Free Motion Quilting hot pad bear paw quilt block

With so many layers, pins are always better to baste them all together. makes it easier to baste quilt sandwiches. 


Time to practice your quilting skill..

I am back to free motion quilting and I chose a zig zag motif to do an allover quilting on the hot pad. 

This motif requires a little practice if you are used to the smooth curves. I teach you to practice this motif in Free Motion Quilting Bootcamp in unit 3.


Related posts :

I always, always recommend people to practice their skills on little projects like these. They don’t go to waste and you’ll get satisfaction to continue on practicing.

Now that it is all quilted, time to trim it so it is all squared up again. 

Make a hook and a binding tape (you can follow the tip in this post for piecing the binding tape perfectly when they meet up in the round ). 

Well, there you go, our 21st hot pad of the year! Silent Bear Paw Quilt Block Hot Pad.

need to pin this?

Pin the image below.


Learn how to make quilts with small projects first like these hot pads! Tutorial on the blog.


Have you made a Bear Paw Quilt Block before?

Are you making this hotpad? Let me know if you are and tell me how it goes.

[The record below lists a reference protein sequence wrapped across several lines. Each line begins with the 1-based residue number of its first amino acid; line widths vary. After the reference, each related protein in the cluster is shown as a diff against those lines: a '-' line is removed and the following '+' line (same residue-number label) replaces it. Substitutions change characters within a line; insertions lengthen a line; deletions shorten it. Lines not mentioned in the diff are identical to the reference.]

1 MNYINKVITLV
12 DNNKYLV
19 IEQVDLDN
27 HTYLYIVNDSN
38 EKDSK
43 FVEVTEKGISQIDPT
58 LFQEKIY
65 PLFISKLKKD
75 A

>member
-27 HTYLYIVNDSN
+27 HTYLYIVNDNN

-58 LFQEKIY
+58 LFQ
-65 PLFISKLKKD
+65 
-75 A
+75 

Let me know if you need any help.

Till next time, have a fun time sewing!

Here are the list of past week’s posts in this 52 Weeks of Hot Pads Challenge:


Please spread the words. Pin it, Share it on Facebook. Let’s join in the fun.



Quilted Potholder Tutorial 52 weeks of hot pads | The Little Mushroom Cap

1 Comment

  1. These are all so cute! Your kitchen wall is already charming and will just get better. I wanted to do this along with you, but things went off the rails this year with illness in the family. However, I did manage to make a few wonky scrappy types and a couple of “eggs” – one in pinks & reds and the other in a variety of greens. Those eggs were lots of fun and I’ll be making more. In the meantime, I’m busy with my quilting group making all sorts of things for our bi-annual Christmas sale at church. Lots of other projects are waiting until after the holidays. But it’s all fun and I continue to love seeing everything you post on your blog. You always inspire me.